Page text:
According to Xinhua’s press release, Xi Jinping received the Egyptian President, the President of Serbia, the President of Kazakhstan, the Crown Prince of Abu Dhabi of the United Arab Emirates, UN Secretary-General António Guterres, and others at the Great Hall of the People. He later hosted a state banquet in the Great Hall of the People for some foreign heads of state.
Although Putin was considered the most important guest in the opening ceremony of the Winter Olympics, the venue of Xi Jinping’s meeting with Putin on Feb. 4 was only the Diaoyutai State Guest House, which was one level lower than the Great Hall of the People.
Xinhua reported the state banquet with only photos and no live video. The photos and transcripts show that Putin did not attend the state banquet.
Chinese language media Xiwang Zhisheng reported observers also noted an important detail, suggesting that Beijing has suffered a significant setback in its dealings with Moscow. According to the full text of the Joint Statement released by Xinhua on Feb. 4, Russia and China pledged in the last paragraph that the two sides would continue to cooperate within the framework of the so-called “China-Russia-India” mechanism. The statement between Russia and China has a particular emphasis on India.
According to Xiwang Zhisheng media, after all, just two days ago, India announced that it would not send diplomats to the Winter Olympics’ opening ceremony and that India occupies an essential position in the U.S.’s Indo-Pacific strategy against China.
The joint statement, published by the Kremlin, used the expression that the two sides “intend to develop cooperation within the ‘Russia-India-China’ format.” Compared with Xinhua’s “China-Russia-India mechanism framework,” Russia put “India” before “China.”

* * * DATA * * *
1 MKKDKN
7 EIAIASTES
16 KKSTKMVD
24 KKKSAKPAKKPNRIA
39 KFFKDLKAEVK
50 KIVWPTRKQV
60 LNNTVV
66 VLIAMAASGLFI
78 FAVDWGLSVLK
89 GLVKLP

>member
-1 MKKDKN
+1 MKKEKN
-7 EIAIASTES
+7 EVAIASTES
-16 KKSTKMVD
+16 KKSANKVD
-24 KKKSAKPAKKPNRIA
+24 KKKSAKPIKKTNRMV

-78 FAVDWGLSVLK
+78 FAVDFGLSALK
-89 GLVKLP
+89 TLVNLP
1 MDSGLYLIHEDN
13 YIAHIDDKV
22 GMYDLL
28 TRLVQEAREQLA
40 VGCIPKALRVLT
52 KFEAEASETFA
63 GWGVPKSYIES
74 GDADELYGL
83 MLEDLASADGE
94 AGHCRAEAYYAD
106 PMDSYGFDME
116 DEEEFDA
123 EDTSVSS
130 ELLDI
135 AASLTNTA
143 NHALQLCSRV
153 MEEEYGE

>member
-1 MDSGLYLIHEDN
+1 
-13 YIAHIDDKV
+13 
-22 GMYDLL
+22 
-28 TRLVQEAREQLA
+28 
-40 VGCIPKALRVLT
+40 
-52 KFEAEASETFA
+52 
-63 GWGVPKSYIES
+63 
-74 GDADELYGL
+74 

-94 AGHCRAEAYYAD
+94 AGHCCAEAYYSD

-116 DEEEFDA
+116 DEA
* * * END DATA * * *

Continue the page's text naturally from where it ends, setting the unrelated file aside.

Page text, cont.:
The Kremlin’s joint statement, coupled with Putin’s absence from Xi Jinping’s state banquet and his quick trip to Beijing, has raised doubts about the Russia-China alliance.
French media TV5 Monde published an interview with Marc Julienne, head of China Research at the French Institute of International Relations (IFRI) on Feb. 5, entitled “China and Russia are more distrustful than friendly.”
Julienne argues that the Russia-China alliance is a practical, lucrative partnership, not a diplomatic, political, and military alliance that includes a joint defense treaty. There are areas where Russian and Chinese interests diverge. Bear in mind that Russia sells many weapons to India, which currently has a border dispute with China.
Julienne believes that Ukraine’s conflict is Russia’s conflict. There is no alliance between Moscow and Beijing if a war breaks out. Beijing is unlikely to help Russia, as it is directly interested in the Ukraine crisis because it wants to invade Taiwan. If the U.S. and Europe do not respond strongly enough to the Ukraine crisis, this will strengthen Beijing’s confidence in its expansion in East Asia.